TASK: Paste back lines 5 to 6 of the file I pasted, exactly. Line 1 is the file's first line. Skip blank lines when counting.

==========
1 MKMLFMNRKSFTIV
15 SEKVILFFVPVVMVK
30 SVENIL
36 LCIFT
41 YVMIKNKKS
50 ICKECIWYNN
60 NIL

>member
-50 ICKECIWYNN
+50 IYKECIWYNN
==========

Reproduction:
41 YVMIKNKKS
50 ICKECIWYNN